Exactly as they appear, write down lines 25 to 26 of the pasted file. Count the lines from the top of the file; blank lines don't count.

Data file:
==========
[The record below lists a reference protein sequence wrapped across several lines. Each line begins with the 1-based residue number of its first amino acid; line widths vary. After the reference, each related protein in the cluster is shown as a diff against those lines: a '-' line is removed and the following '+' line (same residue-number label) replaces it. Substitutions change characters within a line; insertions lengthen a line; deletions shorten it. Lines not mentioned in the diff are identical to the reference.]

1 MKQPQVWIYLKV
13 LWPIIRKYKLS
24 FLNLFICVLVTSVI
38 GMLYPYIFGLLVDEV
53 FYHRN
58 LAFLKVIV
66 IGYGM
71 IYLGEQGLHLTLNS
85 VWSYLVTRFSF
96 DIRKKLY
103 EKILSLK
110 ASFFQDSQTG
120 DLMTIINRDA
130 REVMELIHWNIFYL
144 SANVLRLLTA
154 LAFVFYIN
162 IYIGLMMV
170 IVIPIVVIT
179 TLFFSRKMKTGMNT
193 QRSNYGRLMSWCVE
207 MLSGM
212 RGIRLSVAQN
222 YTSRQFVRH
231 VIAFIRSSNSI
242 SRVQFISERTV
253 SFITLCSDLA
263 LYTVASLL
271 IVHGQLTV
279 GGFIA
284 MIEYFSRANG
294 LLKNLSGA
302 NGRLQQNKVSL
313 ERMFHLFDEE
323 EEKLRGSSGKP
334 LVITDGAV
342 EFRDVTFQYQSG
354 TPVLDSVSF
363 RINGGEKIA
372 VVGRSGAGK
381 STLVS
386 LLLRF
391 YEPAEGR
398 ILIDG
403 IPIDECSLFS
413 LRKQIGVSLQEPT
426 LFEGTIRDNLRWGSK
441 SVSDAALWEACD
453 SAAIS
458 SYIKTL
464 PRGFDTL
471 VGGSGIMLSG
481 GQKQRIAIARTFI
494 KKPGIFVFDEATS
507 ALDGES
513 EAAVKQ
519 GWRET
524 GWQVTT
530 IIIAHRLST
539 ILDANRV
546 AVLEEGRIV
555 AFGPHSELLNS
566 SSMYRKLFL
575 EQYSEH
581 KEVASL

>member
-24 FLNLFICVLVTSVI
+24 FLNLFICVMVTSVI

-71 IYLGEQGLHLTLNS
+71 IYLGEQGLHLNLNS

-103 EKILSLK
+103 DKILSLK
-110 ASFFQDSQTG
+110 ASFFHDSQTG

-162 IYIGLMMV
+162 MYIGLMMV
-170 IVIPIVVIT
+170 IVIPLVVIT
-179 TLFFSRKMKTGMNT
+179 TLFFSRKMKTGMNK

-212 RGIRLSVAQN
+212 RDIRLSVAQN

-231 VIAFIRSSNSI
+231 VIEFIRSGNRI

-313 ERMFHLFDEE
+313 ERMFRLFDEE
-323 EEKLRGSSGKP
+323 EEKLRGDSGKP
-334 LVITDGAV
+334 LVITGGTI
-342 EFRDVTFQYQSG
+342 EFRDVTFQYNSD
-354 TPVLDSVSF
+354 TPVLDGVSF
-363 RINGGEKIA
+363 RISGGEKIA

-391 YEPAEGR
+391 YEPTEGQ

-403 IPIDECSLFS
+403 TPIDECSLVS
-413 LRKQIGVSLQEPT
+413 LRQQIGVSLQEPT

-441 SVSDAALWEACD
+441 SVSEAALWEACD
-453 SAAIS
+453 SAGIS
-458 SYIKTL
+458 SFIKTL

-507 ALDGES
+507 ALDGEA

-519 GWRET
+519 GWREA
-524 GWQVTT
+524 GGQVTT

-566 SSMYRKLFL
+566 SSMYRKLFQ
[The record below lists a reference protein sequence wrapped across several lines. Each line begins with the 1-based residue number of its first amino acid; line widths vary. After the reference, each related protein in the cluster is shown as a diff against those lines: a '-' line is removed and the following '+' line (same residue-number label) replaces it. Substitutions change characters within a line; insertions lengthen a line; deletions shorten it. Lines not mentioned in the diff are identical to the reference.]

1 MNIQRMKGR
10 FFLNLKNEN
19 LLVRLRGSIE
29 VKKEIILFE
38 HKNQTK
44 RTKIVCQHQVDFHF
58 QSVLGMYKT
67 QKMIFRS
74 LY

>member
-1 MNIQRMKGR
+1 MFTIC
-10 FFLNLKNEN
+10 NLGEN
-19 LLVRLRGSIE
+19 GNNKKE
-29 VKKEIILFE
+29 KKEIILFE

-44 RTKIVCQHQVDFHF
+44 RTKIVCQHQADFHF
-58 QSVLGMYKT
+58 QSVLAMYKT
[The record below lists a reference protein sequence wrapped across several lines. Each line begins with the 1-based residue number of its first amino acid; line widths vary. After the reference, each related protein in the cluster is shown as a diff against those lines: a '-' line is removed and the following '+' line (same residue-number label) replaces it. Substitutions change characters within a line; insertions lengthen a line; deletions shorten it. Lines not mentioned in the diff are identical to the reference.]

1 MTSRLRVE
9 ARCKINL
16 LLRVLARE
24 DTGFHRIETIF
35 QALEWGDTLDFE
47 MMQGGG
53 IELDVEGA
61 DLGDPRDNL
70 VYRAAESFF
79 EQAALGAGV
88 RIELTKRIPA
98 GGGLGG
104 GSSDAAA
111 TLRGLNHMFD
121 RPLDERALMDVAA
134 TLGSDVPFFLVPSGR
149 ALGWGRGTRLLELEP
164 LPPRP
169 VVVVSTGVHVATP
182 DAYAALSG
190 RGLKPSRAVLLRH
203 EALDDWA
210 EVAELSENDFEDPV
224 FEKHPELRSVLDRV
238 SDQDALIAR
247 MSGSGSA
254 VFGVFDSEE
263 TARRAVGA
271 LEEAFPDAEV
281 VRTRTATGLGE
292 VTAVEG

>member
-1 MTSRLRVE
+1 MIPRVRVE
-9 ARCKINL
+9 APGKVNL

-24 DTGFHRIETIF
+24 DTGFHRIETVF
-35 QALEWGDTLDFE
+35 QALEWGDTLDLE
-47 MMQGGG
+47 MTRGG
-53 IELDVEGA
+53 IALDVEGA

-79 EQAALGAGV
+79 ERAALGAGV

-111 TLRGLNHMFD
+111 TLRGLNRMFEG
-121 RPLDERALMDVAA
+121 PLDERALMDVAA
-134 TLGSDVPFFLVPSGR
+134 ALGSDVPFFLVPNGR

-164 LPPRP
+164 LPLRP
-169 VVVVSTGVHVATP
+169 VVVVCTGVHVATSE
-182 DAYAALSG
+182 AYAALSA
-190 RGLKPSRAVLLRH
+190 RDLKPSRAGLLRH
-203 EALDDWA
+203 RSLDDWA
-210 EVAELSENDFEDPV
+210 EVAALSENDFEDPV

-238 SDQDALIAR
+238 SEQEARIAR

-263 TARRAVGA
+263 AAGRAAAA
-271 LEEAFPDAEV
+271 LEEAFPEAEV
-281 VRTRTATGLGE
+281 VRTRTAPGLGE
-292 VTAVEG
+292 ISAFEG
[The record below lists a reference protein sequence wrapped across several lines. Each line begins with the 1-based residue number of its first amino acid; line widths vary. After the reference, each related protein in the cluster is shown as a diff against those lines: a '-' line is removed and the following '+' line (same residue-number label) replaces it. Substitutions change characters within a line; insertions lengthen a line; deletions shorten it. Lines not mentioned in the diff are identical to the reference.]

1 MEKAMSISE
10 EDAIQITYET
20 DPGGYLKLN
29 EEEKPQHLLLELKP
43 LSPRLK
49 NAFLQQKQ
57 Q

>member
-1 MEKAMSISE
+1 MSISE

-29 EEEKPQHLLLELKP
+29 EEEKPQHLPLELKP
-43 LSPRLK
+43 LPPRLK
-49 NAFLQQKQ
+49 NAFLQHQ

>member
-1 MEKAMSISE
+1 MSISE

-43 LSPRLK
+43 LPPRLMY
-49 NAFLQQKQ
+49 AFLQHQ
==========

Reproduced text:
231 VIAFIRSSNSI
242 SRVQFISERTV